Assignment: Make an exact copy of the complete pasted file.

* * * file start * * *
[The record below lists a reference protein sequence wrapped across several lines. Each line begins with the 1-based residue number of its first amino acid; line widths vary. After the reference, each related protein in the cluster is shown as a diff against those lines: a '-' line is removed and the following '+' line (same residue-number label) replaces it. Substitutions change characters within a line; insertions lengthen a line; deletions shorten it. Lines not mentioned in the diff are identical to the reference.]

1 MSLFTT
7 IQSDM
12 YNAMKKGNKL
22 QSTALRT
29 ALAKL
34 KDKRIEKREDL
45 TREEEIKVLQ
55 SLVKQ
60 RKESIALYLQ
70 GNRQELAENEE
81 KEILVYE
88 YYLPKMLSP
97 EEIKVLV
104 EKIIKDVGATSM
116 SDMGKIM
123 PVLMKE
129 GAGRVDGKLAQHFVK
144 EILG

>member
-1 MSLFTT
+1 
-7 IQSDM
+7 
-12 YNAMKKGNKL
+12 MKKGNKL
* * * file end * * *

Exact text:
[The record below lists a reference protein sequence wrapped across several lines. Each line begins with the 1-based residue number of its first amino acid; line widths vary. After the reference, each related protein in the cluster is shown as a diff against those lines: a '-' line is removed and the following '+' line (same residue-number label) replaces it. Substitutions change characters within a line; insertions lengthen a line; deletions shorten it. Lines not mentioned in the diff are identical to the reference.]

1 MSLFTT
7 IQSDM
12 YNAMKKGNKL
22 QSTALRT
29 ALAKL
34 KDKRIEKREDL
45 TREEEIKVLQ
55 SLVKQ
60 RKESIALYLQ
70 GNRQELAENEE
81 KEILVYE
88 YYLPKMLSP
97 EEIKVLV
104 EKIIKDVGATSM
116 SDMGKIM
123 PVLMKE
129 GAGRVDGKLAQHFVK
144 EILG

>member
-1 MSLFTT
+1 
-7 IQSDM
+7 
-12 YNAMKKGNKL
+12 MKKGNKL